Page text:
[Tutor] Trying to parse a HUGE(1gb) xml file in python
stefan_ml at behnel.de
Tue Dec 21 16:41:14 CET 2010
David Hutto, 21.12.2010 16:11:
> On Tue, Dec 21, 2010 at 10:03 AM, Stefan Behnel wrote:
>> I meant
>> uncompressing the data *while* parsing it. Just like you have to decode it
>> for parsing, it's just an additional step to decompress it before decoding.
>> Depending on the performance relation between I/O speed and decompression
>> speed, it can be faster to load the compressed data and decompress it into
>> the parser on the fly. lxml.etree (or rather libxml2) internally does that
>> for you, for example, if it detects compressed input when parsing from a
>> Note that these performance differences are tricky to prove in benchmarks,
> Tricky and proven, then tell me what real time, and this is in
> reference to a recent c++ discussion, is python used in ,andhow could
> it be utilized in....say an aviation system to avoid a collision when
> milliseconds are on the line?
I doubt that there are many aviation systems that send around gigabytes of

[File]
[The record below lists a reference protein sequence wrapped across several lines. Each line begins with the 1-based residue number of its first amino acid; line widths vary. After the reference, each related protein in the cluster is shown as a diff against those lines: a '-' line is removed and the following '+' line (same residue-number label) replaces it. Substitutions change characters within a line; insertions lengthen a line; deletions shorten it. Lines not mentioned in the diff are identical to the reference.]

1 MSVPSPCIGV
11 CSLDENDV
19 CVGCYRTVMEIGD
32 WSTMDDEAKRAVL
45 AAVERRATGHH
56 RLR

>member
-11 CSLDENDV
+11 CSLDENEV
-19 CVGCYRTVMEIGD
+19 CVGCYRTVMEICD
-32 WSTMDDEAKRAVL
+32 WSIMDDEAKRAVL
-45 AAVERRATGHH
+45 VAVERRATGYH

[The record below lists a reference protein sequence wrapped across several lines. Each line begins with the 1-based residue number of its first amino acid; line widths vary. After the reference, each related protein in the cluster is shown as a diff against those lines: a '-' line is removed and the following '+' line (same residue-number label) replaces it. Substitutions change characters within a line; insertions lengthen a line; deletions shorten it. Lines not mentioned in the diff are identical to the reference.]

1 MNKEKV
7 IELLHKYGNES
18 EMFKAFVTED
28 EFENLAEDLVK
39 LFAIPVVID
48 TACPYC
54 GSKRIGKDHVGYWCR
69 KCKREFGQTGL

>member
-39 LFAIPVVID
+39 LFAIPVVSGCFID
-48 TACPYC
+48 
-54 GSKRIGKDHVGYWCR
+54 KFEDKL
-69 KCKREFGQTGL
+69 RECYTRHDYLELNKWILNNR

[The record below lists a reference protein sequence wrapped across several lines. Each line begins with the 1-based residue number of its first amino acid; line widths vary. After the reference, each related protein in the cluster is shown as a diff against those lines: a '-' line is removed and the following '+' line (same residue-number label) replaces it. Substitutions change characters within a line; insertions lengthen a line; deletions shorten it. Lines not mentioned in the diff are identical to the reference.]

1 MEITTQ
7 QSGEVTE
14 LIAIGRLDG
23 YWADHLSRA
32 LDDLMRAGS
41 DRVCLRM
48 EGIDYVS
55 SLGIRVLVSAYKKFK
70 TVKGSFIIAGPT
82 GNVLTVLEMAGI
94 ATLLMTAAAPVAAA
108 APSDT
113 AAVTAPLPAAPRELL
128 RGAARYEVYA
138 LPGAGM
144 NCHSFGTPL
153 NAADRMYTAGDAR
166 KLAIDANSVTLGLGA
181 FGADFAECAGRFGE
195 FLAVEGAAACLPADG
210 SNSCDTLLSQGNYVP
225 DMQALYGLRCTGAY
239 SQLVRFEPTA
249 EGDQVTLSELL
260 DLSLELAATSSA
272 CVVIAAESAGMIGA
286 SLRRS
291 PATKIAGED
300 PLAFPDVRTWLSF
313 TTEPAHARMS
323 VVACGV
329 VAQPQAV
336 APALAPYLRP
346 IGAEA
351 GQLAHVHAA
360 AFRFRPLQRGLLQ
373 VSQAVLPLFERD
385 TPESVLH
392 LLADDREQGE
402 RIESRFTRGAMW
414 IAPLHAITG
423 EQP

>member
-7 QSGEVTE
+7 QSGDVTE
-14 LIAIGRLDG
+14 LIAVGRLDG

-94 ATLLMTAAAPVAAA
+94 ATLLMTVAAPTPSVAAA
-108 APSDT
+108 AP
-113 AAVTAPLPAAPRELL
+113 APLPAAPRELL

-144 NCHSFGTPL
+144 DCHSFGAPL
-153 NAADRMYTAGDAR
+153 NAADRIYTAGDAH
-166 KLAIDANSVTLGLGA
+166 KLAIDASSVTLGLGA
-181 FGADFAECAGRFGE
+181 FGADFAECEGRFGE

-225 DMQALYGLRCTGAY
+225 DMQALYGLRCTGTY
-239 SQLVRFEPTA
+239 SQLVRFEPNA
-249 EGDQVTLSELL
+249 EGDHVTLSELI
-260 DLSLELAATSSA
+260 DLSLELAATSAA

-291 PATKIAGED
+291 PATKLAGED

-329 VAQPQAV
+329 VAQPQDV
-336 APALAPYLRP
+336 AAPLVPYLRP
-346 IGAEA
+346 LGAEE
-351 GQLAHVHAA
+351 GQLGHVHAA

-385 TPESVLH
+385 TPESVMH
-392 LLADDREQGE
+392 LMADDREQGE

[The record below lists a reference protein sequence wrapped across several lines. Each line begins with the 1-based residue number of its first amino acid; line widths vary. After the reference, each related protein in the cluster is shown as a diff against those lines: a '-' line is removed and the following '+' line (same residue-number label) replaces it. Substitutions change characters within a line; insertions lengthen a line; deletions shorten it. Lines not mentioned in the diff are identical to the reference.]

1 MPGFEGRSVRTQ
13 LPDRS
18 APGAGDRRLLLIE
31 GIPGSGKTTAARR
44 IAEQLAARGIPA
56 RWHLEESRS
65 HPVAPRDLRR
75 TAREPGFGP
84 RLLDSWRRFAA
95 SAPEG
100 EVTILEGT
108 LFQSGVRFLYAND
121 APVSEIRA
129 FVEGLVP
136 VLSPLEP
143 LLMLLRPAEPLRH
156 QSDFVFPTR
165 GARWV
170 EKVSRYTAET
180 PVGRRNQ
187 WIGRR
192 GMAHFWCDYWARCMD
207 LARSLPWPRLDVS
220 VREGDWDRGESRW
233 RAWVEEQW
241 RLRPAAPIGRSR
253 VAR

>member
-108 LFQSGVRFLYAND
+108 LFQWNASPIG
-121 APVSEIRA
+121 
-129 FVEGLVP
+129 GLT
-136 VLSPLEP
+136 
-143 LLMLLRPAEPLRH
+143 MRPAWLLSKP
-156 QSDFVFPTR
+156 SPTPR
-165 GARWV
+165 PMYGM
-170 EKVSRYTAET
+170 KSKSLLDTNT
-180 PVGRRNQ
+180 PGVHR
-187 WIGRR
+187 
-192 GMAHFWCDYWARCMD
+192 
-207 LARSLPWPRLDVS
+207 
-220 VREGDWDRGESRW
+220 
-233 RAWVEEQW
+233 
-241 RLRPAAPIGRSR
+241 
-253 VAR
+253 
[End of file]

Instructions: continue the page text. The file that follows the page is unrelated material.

compressed XML data milliseconds before a collision.
I even doubt that air plane collision detection is time critical anywhere
in the milliseconds range. After all, there's a pilot who has to react to
the collision warning, and he or she will certainly need more than a couple
of milliseconds to react, not to mention the time that it takes for the air
plane to adapt its flight direction. If you plan the system in a way that
makes milliseconds count, you can just as well replace it by a
jack-in-the-box. Oh, and that might even speed up the reaction of the pilot. ;)
So, no, if these systems ever come close to a somewhat recent state of
technology, I wouldn't mind if they were written in Python. The CPython
runtime is pretty predictable in its performance characteristics, after all.
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